Cyber criminality has never been so close and eminent. It affects our economy and our social interactions. Security awareness is key for the world to continue performing its activities. The event on Cybersecurity addressed project management from a different point of view.
Cyber security is needed not only because of the big financial impact it has on our industry and economy; it also is impacting our safety.
Up to 3 years ago, when Norsk Hydro was attacked, people thought cyber criminality happened online: crooks exploring new ways to “earn” money by invading unsecure networks, bullying the factories, and claiming ransom before the systems were released.
At Norsk Hydro, the impact was much more sever: it didn’t only impact the systems, it also impacted the safety of their human resources. It is from that point onwards that people started thinking about cyber offences no longer being solely an IT threat, but also an OT (operational technology) threat.
Running a project isn’t any longer only about achieving a goal within scope, budget, and time. Nor is it any longer about following a logical structure that will help us achieving our goals. And neither is it only about monitoring the figures. Cyber criminals make us act beyond all of that.
We: BAs, PMs, Program Managers and Portfolio Managers need to go beyond our methods and work alongside with all departments to establish true continuous process improvement and continuous change management.
Change management awareness has become very important. We need to keep the staff aware that everyone can be lured into a cyber trap.
Obviously, the automated lines of defense are the technical lines, such as firewalls, authentication technics, storage policies and so much more that can be programmed.
However, the real front line is us, the people.
Being aware of all kinds of deceiving messages, links and information that can attract us into a cyber trap will prevent us and our companies from being victimized.
Now, this whole article is evolving from security into awareness, but why?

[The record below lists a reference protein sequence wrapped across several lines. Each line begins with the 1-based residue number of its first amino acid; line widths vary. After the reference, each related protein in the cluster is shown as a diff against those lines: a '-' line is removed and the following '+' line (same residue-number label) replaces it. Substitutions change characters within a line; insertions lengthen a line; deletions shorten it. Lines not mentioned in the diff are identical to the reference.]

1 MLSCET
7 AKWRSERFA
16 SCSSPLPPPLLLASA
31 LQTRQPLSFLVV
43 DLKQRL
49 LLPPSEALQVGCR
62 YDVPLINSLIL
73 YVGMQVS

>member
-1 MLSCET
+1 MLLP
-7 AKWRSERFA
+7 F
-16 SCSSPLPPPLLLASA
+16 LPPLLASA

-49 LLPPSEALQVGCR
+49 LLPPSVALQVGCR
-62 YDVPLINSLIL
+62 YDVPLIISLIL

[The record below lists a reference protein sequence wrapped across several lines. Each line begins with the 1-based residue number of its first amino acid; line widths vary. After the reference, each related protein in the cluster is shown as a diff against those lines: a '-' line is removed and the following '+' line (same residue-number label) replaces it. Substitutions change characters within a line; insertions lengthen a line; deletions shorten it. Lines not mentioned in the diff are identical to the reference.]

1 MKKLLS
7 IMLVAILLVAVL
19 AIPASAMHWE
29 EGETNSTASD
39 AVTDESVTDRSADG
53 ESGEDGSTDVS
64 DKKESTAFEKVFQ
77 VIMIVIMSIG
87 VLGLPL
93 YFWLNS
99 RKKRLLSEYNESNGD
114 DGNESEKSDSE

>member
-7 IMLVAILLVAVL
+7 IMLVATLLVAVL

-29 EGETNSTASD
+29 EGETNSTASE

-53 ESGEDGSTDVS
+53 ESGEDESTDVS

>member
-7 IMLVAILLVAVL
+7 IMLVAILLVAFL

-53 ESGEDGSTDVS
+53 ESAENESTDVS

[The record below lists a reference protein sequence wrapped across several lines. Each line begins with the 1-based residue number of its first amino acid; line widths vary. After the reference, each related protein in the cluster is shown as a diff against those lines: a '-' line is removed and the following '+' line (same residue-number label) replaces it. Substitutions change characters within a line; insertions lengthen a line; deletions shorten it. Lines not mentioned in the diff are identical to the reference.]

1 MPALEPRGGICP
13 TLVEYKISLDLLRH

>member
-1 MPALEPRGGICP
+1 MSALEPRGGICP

Being aware that criminals can intrude our network will secure our safety. Our safety will make sure that we can all continue performing our jobs (remaining available operationally). Doing our jobs will keep our data integrity safe and will give us the confidence that, in case of a threat, we’ll be able to act appropriately.
Of course, we’re all human beings. And acting appropriately is not something we keep remembering. So, YES, accidents happen. Therefore, when all possible tools and technics, recurring trainings, continuous improvement are in place, additional insurance can help ease the minds.
This second part of the event, being about cyber insurances, taught us that one doesn’t go without the other.
Simply buying insurance won’t help you from preventing cyber-attacks. It only helps when all above tools and techniques are in place.
Buying insurance also requires a structured approach. This need is there because the insurance box is an empty vault that needs to be filled up with the right requirements. Insurance companies will only be able to cover the risks when a safety maturity study have been performed. This again brings us into the awareness area since such a study will reveal the blind spots in our companies, architecture, and jobs.
Also, insurance will only cover the financial aspect in case of sinister but will still impact your availability of systems and the operational technology.
+The Belgian chapter would like to thank both presenters for demonstrating that cyber security is a combined effort of systems and humans if we want to keep ourselves safe.
By Didier Timperman